The final performance of Piano Month in the Noontime Concerts™ recital series at Old St. Mary’s Cathedral was supported in part by a grant from the Helen von Ammon Fund for Emerging Artists. The “emerging artist” being presented was nineteen-year-old pianist Hugo Kitano, currently studying at Stanford with Dr. Frederick Weldy and a former student of William Wellborn in the Preparatory Division at the San Francisco Conservatory of Music. Kitano has won awards in competitions in North America, Europe, and Asia with a particular specialization in the music of Frédéric Chopin. Consequently, he prepared an all-Chopin program for today’s recital.
I have previously observed that Chopin tends to have been at his best when working on relatively brief durational scales. As a result, when an entire program is organized around his music, the attentive listener can detect, with little difficulty, a sense of unwieldiness as the durations get longer. The best pianists can conceal this difficulty by defining for themselves approaches to interpretation that can turn “mere duration” into some sense of a journey. However, Kitano has not yet reached this level, although he may well eventually have the chops to do so.
The result was that his best showing came at the beginning of the program with two of the short etudes in Opus 10, the tenth in A-flat major, followed by the fourth in C-sharp minor. In both cases execution was definitely more than a matter of just reading the notes. He understood how the technical demands had been couched in an elegant phrase structure, and he commanded a small but capable set of nuanced gestures to delimit those phrases. One could not have asked for more from his approach to both of these etudes.
When it came to the dances, however, things started to get more problematic. Each dance form is somewhat like a stock character in a drama, and one of Chopin’s talents involved the ability to “flesh out” such a stock character into a more individual personality. The skillful pianist must therefore recognize both the general type and the distinguishing individual traits.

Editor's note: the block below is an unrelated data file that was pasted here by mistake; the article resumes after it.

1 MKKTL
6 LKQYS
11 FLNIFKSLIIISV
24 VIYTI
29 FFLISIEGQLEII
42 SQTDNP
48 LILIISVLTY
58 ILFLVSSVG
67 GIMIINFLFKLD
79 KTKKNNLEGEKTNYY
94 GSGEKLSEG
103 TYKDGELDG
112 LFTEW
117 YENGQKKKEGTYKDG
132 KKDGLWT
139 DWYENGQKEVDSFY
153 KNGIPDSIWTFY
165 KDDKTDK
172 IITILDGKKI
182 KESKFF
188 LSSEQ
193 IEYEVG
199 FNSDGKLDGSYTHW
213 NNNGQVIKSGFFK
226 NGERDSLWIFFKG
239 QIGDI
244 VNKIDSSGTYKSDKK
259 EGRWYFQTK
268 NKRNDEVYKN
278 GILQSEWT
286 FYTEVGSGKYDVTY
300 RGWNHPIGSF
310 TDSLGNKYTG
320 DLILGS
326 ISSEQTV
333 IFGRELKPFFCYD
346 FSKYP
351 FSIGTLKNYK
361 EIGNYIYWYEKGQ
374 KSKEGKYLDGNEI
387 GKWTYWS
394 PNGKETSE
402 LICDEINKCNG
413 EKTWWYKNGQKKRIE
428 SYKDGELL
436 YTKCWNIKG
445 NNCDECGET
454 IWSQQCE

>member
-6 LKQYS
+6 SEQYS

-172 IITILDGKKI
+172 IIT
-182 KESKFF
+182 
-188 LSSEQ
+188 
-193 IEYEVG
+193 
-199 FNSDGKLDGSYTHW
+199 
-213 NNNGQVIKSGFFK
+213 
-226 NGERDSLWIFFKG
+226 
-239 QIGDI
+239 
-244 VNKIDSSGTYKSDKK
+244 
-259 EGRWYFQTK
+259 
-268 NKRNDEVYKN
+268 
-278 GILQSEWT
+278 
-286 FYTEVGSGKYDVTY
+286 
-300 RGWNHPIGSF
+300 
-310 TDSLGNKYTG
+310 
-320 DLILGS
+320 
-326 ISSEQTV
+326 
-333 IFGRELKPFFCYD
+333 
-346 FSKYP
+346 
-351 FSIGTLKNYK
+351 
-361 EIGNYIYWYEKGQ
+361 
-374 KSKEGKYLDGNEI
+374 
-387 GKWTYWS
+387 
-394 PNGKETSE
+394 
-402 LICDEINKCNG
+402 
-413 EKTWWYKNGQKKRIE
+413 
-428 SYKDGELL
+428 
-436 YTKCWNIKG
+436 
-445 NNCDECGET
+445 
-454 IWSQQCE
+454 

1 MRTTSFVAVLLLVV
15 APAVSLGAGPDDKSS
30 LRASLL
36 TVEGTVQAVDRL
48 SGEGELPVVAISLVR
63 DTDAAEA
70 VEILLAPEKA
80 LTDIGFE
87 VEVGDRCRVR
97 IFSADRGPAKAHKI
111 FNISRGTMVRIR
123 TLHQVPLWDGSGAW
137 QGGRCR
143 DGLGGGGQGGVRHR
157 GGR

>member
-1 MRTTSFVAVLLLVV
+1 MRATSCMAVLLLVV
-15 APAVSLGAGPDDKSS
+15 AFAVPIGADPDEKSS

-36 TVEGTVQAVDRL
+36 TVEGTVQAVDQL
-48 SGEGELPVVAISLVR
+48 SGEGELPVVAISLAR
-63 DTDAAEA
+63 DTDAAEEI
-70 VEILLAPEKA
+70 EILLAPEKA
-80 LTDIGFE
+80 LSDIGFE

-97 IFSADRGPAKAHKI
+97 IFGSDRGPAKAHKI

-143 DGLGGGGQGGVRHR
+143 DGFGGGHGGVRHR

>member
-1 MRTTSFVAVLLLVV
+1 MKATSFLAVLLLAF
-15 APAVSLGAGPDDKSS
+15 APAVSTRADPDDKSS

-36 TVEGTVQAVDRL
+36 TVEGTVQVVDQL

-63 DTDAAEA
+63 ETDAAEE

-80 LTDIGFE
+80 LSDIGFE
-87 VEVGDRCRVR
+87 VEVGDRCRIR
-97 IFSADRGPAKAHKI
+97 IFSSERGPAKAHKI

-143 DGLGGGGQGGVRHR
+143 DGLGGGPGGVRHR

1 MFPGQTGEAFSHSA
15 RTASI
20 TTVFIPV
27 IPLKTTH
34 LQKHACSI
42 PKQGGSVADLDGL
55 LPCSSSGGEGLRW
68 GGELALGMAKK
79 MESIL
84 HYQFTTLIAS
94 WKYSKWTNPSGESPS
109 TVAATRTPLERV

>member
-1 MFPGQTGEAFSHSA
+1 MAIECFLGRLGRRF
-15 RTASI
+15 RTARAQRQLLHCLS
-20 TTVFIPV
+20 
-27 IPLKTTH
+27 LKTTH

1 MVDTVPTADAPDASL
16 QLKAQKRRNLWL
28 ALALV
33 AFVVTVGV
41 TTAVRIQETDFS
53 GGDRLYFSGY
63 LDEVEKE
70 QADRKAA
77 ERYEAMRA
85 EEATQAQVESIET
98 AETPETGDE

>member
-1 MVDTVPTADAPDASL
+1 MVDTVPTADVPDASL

As I recently observed, general type is frequently established by rhythm. This is not just a matter of how many beats there are in each measure. It also involves stress relations that are patterned but not always straightforward. Thus, while both the waltz and the mazurka divide the measure into three beats, they distribute stress across the measure in different ways. Similarly, the polonaise has three beats to the measure; but in this case stress is apportioned according to how each beat is subdivided. Because Kitano had not yet really internalized the nature of these generalizing differences, there was a sameness in his performance of each of these dance forms that obscured both general type and those more distinguishing features of “personality.”
His nocturne performance (Opus 55, Number 2 in E-flat major) and the Opus 60 barcarolle were similarly disappointing. These are both ternary form compositions with sharply contrasting middle sections. Because the overall mood of the outer sections is not that different in these two pieces, it is the nature of contrast that breathes life into each of them. Consequently, these were perfect examples of why finely-crafted technical skill can never be enough where Chopin is concerned.
One can only hope that, with all of his award credentials, Kitano will, with further study, eventually refine his capacities for both awareness and execution, in which case he may still emerge as a leading Chopin performer.